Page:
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Tuesday, 3 March 2020 - 5.00pm
Location: 
Faculty of Law, G24

Despite growing societal concerns for non-human animals, incremental legal reforms, and new advances in moral and political philosophy, our relationships with non-human animals remain inherently hostile to this day. Be it large-scale domestication, control of reproduction, slaughter on the assembly line, habitat destruction, or refusal to grant standing in court, we keep non-human animals in conditions of systemic and ongoing injustice. In the case of inter-human relations, it is established knowledge that periods of conflict and repression, in which systematic human rights violations were committed, cannot adequately be addressed by the normal justice system. To end impunity, (re)build social trust, repair a fractured justice system, or build a democratic system of governance, a special set of legal and extra-legal measures is required, broadly referred to as principles of transitional justice. In this talk, I explore whether measures like an acknowledgment of wrong, apology, collective memory, trials, reparations, therapeutic services, programs for education, and memorials can similarly help reconcile human-animal communities. Specifically, I examine i) whether there is need for principles of transitional justice; ii) what those should look like for human-animal relationships and how they must be adapted to be meaningful to all parties; and iii) whether there is hope for transitional justice avant la lettre in case of ongoing human-animal conflict.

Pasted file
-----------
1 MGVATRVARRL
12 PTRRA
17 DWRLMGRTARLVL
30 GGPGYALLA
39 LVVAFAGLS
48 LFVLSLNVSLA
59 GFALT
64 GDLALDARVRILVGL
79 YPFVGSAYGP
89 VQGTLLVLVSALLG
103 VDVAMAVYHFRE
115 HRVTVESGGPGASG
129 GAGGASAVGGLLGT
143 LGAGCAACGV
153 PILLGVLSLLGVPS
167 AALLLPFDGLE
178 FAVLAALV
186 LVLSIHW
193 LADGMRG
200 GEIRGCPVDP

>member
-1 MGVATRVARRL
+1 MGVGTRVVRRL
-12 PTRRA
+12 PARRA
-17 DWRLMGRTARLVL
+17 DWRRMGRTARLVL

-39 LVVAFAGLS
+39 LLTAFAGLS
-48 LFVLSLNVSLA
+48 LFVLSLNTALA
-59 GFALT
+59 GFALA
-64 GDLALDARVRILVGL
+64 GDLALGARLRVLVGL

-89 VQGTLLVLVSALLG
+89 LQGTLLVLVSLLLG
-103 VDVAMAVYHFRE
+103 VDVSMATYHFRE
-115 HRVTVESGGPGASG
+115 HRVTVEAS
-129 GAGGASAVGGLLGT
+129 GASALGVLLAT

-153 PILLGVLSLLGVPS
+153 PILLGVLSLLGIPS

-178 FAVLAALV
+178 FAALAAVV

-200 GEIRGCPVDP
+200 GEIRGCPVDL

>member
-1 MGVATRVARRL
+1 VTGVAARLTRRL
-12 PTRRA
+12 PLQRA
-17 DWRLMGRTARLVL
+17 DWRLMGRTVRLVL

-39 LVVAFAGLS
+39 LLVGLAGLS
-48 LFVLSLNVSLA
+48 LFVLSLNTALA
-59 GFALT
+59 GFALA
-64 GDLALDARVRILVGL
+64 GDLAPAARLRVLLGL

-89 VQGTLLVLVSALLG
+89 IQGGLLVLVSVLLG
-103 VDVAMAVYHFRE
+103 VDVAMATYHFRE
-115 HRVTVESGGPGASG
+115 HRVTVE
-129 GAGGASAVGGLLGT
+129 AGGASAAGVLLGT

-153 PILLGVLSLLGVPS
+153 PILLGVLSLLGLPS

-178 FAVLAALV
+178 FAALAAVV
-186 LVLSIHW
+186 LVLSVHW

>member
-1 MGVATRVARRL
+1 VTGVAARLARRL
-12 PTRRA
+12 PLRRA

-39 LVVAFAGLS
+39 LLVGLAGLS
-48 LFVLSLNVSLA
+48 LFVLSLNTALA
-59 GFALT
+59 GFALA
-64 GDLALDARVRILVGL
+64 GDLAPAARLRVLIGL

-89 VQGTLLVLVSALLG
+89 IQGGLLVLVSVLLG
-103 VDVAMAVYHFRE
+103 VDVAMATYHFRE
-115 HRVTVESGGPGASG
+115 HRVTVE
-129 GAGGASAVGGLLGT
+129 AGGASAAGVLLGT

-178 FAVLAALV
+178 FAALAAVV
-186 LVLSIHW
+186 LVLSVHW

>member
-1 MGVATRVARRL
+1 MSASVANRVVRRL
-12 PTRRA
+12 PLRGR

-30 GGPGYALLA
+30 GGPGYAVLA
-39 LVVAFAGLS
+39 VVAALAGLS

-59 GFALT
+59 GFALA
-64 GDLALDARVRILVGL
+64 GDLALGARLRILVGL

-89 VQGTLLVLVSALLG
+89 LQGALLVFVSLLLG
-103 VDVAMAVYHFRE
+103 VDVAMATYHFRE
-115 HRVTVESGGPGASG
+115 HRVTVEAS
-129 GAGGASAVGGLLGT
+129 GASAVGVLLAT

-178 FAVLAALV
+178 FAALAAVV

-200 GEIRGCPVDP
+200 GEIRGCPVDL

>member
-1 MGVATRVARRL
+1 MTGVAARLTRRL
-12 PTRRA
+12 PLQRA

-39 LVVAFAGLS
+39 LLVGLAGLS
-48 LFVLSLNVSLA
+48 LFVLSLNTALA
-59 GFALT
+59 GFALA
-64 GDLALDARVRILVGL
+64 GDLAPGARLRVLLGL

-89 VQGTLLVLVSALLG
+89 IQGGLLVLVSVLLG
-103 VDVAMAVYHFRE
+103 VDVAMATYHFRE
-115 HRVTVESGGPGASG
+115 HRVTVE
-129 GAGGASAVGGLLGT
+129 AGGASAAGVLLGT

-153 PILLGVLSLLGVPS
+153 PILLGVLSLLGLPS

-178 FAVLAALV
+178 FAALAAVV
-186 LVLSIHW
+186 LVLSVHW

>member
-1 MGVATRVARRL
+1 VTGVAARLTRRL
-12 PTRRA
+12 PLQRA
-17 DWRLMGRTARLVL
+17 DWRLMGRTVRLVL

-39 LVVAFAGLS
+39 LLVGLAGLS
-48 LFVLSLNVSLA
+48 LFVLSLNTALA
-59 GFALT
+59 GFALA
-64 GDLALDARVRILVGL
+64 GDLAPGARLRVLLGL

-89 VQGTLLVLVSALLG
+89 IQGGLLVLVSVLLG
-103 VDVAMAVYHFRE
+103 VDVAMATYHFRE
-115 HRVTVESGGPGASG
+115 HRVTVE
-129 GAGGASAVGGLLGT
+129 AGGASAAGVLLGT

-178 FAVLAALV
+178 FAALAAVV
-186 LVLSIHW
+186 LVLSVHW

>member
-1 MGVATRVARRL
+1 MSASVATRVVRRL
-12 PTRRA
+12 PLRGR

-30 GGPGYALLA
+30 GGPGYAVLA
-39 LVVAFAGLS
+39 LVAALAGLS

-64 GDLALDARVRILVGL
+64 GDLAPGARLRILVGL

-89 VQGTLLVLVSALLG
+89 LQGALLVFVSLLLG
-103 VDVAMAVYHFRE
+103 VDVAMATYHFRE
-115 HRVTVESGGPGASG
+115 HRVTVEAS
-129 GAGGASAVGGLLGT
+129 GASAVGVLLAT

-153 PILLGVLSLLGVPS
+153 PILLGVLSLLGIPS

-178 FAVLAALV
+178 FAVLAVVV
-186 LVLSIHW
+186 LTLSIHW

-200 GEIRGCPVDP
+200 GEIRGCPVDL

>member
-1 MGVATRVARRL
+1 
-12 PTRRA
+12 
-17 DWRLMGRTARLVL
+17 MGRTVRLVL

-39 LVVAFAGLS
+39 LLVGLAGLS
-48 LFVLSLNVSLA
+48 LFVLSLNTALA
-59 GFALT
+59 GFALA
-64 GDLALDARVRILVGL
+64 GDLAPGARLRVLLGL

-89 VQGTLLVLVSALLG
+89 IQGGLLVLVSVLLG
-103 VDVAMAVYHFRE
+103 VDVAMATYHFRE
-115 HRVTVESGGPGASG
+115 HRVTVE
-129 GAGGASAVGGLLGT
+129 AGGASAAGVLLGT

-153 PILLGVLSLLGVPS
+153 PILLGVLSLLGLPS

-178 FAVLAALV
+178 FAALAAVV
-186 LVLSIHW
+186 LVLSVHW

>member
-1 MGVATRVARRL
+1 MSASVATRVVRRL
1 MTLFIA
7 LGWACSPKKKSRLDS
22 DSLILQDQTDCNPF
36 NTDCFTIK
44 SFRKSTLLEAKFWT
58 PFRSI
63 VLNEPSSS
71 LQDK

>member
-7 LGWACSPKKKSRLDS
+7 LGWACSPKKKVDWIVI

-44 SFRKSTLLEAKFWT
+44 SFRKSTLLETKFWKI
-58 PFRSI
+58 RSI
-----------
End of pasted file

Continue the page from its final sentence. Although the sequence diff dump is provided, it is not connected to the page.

All our events in the Talking Animals, Law & Philosophy series are free and open to all. No registration required.

For further information, please contact Raffael Fasel (rnf22@cam.ac.uk) or see www.animalrightslaw.org.

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